Freight markets have stopped their freefall after heating back up at the end of the 2nd quarter. Tender rejection rates are flattening after dropping consistently over the first two weeks of the 3rd quarter. Historically, freight activity declines in July as shippers and carriers alike take time off to recuperate after late spring volume surges and to enjoy the 4th of July. This year was no different in that regard, but 2018 has not been the most regular in terms of following traditional freight patterns.
As noted in previous weeks’ updates, shipping volumes have reached 10-year highs, and carriers have taken note of all the volatility incurred from government activity (ELDs) and mother nature (hurricanes and nor’easters), taking significant rate increases over the past 6 months.
Tender rejections, the rate at which a carrier declines electronic load submissions offered by a shipper, have proven to be a good indicator of near time freight market rate activity. Carriers will decline loads as capacity tightens or better rate opportunities exist. The national tender rejection rate has been declining since the end of June until the past week where markets like Los Angeles had a large increase in outbound tender rejections in response to surging port volumes. Outbound tender rejections from the LA market have since stabilized.
Isolated instances of increased rejection rates in markets like New Orleans and El Paso saw weekly increases in rejection rates surge 14% and 12% respectively. Both have since moderated. Like L.A., these markets are heavily influenced by international freight movements which appeared to be the theme of the week.
One major market that is not following the same pattern as the general market is Chicago. After hitting a summer low of 21.5% on July 17th, Chicago OTRI has increased to 23.85%. Participants in the freight market should watch this area closely as Chicago can have an impact on national capacity.
On the macroeconomic front, housing starts took a dive in June, sequentially dropping 12.3% from May. Housing starts are a good measure of general economic well-being as high demand for new housing indicates the population feels good enough about their monetary situation to make the large purchase. Housing starts are also a good indicator for specific freight flows as it pertains to construction and Raw materials. The drop off was significant but still relatively high historically. A single month drop is not enough to indicate an economic slowdown. New home construction is has climbed 7.8% year-to-date.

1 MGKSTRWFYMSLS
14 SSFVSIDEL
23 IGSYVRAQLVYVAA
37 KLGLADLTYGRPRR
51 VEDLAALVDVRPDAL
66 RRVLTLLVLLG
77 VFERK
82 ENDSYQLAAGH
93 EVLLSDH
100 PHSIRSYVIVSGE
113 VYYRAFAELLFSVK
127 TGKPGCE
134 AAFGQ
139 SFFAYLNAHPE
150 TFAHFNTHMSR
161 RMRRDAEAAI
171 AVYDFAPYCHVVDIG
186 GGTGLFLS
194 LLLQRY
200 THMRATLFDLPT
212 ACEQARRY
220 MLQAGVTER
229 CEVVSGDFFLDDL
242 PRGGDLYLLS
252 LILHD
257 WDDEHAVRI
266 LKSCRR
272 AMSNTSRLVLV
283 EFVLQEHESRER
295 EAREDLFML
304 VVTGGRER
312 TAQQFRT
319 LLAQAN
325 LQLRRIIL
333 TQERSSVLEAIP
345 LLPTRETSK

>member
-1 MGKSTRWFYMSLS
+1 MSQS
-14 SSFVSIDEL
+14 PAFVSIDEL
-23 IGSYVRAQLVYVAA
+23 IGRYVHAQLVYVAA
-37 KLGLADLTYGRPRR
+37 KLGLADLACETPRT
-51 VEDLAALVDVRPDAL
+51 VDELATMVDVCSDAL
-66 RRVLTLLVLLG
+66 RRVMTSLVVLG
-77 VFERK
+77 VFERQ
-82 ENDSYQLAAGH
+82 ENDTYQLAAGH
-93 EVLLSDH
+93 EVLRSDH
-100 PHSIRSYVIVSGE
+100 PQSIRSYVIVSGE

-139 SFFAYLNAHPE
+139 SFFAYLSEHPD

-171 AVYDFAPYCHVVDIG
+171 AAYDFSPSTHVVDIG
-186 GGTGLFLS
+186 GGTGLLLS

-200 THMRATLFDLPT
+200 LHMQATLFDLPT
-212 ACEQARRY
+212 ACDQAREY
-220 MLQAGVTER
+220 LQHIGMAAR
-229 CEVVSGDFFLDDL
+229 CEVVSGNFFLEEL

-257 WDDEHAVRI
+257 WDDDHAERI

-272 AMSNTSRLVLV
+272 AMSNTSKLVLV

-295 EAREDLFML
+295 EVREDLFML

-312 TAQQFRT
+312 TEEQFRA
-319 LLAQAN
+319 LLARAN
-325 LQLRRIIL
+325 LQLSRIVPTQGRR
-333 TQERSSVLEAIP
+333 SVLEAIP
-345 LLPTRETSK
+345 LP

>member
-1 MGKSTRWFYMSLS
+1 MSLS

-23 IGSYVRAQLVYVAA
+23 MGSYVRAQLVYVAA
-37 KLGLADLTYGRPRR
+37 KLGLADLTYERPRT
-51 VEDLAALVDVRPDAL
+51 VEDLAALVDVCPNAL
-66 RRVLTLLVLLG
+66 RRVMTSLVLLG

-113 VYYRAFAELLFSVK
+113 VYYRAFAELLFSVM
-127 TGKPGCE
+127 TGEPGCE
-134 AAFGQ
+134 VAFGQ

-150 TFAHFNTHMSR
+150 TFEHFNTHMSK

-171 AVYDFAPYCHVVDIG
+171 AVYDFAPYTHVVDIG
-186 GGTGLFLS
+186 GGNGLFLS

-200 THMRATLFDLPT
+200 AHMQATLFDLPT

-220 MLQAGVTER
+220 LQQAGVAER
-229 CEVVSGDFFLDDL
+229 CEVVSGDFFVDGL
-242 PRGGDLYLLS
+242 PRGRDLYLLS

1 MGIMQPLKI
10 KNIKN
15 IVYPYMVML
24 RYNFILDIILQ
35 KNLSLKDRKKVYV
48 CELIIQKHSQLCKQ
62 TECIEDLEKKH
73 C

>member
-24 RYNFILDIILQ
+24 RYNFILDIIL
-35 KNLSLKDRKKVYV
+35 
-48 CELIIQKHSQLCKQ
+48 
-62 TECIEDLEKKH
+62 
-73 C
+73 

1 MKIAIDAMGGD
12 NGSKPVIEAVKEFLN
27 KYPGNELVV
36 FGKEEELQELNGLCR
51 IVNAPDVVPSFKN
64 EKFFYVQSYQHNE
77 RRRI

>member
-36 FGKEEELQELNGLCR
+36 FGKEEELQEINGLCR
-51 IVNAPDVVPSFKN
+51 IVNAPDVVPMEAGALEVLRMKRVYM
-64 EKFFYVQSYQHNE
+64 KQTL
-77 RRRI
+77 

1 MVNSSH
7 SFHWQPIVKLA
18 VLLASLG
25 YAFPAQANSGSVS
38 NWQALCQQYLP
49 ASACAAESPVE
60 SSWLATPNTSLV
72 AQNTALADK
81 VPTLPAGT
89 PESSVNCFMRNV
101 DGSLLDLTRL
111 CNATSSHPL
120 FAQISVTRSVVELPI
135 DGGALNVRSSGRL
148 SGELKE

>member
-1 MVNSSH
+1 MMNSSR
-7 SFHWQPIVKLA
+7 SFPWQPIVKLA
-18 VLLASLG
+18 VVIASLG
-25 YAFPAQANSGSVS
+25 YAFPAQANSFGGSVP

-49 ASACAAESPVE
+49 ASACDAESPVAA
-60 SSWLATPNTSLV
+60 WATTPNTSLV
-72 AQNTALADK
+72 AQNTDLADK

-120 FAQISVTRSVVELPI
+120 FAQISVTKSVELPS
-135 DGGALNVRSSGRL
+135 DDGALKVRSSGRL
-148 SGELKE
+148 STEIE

We are at a pivotal point in the freight market. With some indication the markets are cooling, the national tender rejections still have not returned to annual lows that occurred in early May where the national TRI hit 19%. Currently they are hovering just above 20%. The next few weeks will be telling as port congestion piles up with international shippers pushing freight in front of potential tariffs and schools start back. Historically, shipping volumes encounter a second surge in August or September, but again, this year has been atypical.
Along with shipping volumes, weather has a big impact on freight in the 3rd quarter as hurricane season begins in earnest in August. Conditions over the mid-Atlantic tend to become more favorable for tropical development in late summer with warming water and trade wind patterns change. This year, however, the waters in the tropical Atlantic have been unseasonably cool and there is a lot of dry air from Saharan Africa positioned over the main development region of the tropical latitudes.
For a quick video update of this week’s freight market activity using FreightWaves SONAR platform click here.
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